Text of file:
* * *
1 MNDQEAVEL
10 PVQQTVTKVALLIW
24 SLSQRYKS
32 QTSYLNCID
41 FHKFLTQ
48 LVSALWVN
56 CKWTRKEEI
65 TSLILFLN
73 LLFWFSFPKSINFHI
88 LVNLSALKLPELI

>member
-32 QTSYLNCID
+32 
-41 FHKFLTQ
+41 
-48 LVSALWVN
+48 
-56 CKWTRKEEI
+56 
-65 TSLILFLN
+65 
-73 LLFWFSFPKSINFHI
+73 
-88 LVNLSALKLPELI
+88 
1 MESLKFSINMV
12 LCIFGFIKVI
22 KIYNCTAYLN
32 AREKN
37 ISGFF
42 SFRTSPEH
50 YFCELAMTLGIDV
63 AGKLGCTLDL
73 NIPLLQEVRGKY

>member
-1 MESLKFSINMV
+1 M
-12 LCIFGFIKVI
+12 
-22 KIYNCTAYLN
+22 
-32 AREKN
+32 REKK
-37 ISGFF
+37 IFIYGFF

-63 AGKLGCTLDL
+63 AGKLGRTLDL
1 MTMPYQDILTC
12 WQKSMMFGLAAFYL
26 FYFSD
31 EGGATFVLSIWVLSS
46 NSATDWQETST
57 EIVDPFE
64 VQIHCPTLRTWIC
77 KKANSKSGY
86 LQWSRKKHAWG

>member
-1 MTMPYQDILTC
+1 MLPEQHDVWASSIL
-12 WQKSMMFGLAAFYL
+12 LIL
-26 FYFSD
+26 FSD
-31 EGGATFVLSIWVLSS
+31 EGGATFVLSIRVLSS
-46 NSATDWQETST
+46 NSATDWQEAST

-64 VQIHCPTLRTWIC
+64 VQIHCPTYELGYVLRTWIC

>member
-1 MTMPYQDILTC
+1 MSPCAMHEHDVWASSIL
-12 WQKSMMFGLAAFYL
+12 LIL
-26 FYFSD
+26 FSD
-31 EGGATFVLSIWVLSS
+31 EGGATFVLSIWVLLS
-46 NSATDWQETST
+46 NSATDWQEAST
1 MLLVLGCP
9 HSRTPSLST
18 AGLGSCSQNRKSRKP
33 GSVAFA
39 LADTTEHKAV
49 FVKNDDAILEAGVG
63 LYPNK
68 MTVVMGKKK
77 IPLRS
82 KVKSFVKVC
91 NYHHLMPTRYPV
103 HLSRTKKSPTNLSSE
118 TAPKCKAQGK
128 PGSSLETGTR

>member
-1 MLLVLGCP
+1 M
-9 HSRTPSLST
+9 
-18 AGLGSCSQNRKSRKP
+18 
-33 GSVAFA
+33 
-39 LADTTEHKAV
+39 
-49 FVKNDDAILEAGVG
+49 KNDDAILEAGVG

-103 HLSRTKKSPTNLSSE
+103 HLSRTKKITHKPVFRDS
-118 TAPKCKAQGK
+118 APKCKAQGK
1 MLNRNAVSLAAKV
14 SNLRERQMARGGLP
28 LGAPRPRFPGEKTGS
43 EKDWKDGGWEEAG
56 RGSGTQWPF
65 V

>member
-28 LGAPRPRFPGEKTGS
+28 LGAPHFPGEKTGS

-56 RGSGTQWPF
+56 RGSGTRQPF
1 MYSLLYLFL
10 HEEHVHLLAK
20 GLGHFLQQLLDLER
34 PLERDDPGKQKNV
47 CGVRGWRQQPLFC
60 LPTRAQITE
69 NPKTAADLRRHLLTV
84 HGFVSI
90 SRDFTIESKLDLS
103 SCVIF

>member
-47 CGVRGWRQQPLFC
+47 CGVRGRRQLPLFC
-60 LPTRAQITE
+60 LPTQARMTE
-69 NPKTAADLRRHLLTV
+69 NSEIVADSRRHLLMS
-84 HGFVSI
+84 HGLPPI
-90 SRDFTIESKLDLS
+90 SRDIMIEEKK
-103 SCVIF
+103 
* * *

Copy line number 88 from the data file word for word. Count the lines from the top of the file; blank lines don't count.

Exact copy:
68 MTVVMGKKK